Good Docs get sick too—and then they get better

 

For doctors, patients always come first. They work tirelessly every day taking care of those who are sick and in need of care. But doctors can get sick too, and when this happens, like their patients, they often need help.

Unfortunately, even with treatment, a physician’s illness can affect their ability to provide safe patient care. That’s when the College’s Physician Health Monitoring Program (PHMP) comes in.

PHMP is a confidential, non-adversarial, non-punitive route to manage physician health issues outside of the College’s complaints process. The PHMP works closely with the Alberta Medical Association’s Physician and Family Support Program and other healthcare professionals as needed to keep doctors in practice whenever their health permits. While the focus of PHMP is to ensure safe patient care, evidence shows ongoing support and monitoring of ill physicians can improve outcomes. This is the credo of PHMP staff Dr. Jerry Beach, Dr. Rubeena Ahmad and physician health advisor Leanne Minckler.

background5.png

In 2018, approximately 85-90% of physicians participating in the PHMP remained in practice, or returned to practice after a period of leave. Only a small number voluntarily withdrew from practice for an extended period, or withdrew permanently to ensure their own safety and that of their patients.

In 2018, the PHMP team supported and monitored more than 200 physicians with health conditions ranging from substance use disorders and medical issues, to blood borne infections and mental health. Some physicians enter the PHMP by referral from other College programs, such as prescription monitoring or professional conduct. Others come to the program’s attention via treating physicians, employers, colleagues or universities. The majority self-report.

However, PHMP is concerned there is considerable under-reporting. With approximately 1 in 5 Canadians experiencing a mental health issue in their lifetime and 3-4% of Albertans reporting a substance use disorder in any given year, the number of physicians getting needed support seems relatively low. This is despite the fact that self-reporting and reporting of a colleague with a health issue affecting practice are expectations under current CPSA Standards of Practice to ensure good medical practice and patient safety.

So why don’t more physicians self-report?

“We are the medical regulator and part of it may be physicians are afraid of losing their practice permit,” explains PHMP Assistant Registrar, Dr. Beach. “But PHMP is not about that. We make every attempt to monitor physicians so they can stay in practice and practice safely.”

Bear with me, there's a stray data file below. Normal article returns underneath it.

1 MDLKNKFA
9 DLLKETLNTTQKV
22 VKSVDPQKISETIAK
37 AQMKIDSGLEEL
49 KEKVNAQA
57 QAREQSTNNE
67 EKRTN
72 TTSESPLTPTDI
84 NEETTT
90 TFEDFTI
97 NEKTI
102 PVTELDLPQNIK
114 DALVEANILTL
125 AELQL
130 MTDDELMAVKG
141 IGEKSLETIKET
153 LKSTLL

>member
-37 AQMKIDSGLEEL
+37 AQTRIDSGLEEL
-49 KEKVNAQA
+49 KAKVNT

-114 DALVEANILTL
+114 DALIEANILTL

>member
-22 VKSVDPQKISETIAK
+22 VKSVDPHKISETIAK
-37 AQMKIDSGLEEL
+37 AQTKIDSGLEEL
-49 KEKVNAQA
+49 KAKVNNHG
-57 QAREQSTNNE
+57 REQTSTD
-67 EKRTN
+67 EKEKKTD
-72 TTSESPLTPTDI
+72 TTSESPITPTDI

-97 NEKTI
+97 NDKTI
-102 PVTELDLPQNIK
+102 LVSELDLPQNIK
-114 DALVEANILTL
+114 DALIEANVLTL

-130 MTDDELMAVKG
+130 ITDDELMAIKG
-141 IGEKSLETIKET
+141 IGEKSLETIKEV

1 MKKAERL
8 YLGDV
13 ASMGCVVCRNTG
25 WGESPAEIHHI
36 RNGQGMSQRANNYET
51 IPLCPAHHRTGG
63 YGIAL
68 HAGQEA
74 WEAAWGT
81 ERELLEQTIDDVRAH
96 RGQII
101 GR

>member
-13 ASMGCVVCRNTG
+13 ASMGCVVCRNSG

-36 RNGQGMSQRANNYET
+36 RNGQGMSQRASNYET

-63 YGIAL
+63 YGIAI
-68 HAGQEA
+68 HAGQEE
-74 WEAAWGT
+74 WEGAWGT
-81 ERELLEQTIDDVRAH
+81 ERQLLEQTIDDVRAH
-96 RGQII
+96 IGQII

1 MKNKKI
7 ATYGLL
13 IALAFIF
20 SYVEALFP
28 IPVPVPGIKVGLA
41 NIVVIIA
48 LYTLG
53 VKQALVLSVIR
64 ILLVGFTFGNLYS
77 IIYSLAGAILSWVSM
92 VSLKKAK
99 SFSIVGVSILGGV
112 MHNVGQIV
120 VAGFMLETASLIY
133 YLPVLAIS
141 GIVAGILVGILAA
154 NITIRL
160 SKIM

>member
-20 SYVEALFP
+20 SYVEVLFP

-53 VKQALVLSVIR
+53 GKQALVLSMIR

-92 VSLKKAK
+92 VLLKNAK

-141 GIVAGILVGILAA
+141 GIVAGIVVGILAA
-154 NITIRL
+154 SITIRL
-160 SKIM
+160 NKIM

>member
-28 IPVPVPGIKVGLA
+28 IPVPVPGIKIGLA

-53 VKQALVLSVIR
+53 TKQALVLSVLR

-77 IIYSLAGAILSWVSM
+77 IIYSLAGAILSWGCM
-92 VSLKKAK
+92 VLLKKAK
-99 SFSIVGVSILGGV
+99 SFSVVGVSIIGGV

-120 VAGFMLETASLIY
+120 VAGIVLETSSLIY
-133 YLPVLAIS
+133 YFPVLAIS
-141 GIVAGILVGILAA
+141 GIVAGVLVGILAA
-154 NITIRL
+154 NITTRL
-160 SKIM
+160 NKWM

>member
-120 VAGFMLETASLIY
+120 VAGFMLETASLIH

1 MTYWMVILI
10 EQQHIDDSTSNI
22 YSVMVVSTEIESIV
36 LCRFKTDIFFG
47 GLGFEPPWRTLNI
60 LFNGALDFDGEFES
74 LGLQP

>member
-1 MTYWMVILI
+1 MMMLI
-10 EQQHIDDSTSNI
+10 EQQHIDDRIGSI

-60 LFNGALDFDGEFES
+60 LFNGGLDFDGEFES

In 2018, approximately 85-90% of physicians participating in the PHMP remained in practice, or returned to practice after a period of leave. Only a small number voluntarily withdrew from practice for an extended period, or withdrew permanently to ensure their own safety and that of their patients.

Still, reporting a health condition to the College is daunting. To help, PHMP staff take time to explain how the program works and what to expect. They clarify how they collect information with the physician’s consent, how they assess risks and impacts on practice and under what circumstances any further assessment is necessary. They also explain how management of a health condition can help keep doctors in practice. Finally, they listen and answer questions to help physicians feel more at ease.

“Having a health issue does not make a bad doctor,” stresses Dr. Ahmad, practising physician and Senior Medical Advisor for PHMP. “In fact, it often makes them better since they can relate more to their patients, with the added insight of having been a patient themselves.”

The PHMP wants physicians with health issues affecting their practice to seek help. Whether that’s from PHMP, the Alberta Medical Association’s Physician and Family Support Program, employer programs or treating healthcare professionals, it’s important physicians get the same care and compassion they provide to their patients. They deserve it.